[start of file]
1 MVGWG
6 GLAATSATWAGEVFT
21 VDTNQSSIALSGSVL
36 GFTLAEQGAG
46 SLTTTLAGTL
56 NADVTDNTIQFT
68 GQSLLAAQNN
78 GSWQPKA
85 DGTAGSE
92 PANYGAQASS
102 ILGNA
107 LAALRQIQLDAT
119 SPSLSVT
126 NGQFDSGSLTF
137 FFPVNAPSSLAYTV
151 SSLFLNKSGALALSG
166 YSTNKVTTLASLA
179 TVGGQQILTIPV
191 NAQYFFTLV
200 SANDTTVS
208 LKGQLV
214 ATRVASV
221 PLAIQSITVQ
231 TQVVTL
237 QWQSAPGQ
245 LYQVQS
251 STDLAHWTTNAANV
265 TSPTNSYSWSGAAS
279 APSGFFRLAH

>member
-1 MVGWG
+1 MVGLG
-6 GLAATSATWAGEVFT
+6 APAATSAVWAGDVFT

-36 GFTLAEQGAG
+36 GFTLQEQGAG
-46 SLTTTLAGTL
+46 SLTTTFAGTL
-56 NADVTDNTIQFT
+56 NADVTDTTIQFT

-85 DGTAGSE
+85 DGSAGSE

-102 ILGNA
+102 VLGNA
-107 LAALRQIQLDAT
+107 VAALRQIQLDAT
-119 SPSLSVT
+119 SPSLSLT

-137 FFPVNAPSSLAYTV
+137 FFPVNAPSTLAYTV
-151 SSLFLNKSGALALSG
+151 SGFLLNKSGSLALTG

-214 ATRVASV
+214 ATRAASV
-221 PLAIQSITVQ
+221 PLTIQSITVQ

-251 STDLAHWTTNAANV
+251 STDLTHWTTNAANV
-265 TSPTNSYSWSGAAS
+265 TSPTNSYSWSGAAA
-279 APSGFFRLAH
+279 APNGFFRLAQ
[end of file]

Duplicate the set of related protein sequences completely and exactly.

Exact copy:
1 MVGWG
6 GLAATSATWAGEVFT
21 VDTNQSSIALSGSVL
36 GFTLAEQGAG
46 SLTTTLAGTL
56 NADVTDNTIQFT
68 GQSLLAAQNN
78 GSWQPKA
85 DGTAGSE
92 PANYGAQASS
102 ILGNA
107 LAALRQIQLDAT
119 SPSLSVT
126 NGQFDSGSLTF
137 FFPVNAPSSLAYTV
151 SSLFLNKSGALALSG
166 YSTNKVTTLASLA
179 TVGGQQILTIPV
191 NAQYFFTLV
200 SANDTTVS
208 LKGQLV
214 ATRVASV
221 PLAIQSITVQ
231 TQVVTL
237 QWQSAPGQ
245 LYQVQS
251 STDLAHWTTNAANV
265 TSPTNSYSWSGAAS
279 APSGFFRLAH

>member
-1 MVGWG
+1 MVGLG
-6 GLAATSATWAGEVFT
+6 APAATSAVWAGDVFT

-36 GFTLAEQGAG
+36 GFTLQEQGAG
-46 SLTTTLAGTL
+46 SLTTTFAGTL
-56 NADVTDNTIQFT
+56 NADVTDTTIQFT

-85 DGTAGSE
+85 DGSAGSE

-102 ILGNA
+102 VLGNA
-107 LAALRQIQLDAT
+107 VAALRQIQLDAT
-119 SPSLSVT
+119 SPSLSLT

-137 FFPVNAPSSLAYTV
+137 FFPVNAPSTLAYTV
-151 SSLFLNKSGALALSG
+151 SGFLLNKSGSLALTG

-214 ATRVASV
+214 ATRAASV
-221 PLAIQSITVQ
+221 PLTIQSITVQ

-251 STDLAHWTTNAANV
+251 STDLTHWTTNAANV
-265 TSPTNSYSWSGAAS
+265 TSPTNSYSWSGAAA
-279 APSGFFRLAH
+279 APNGFFRLAQ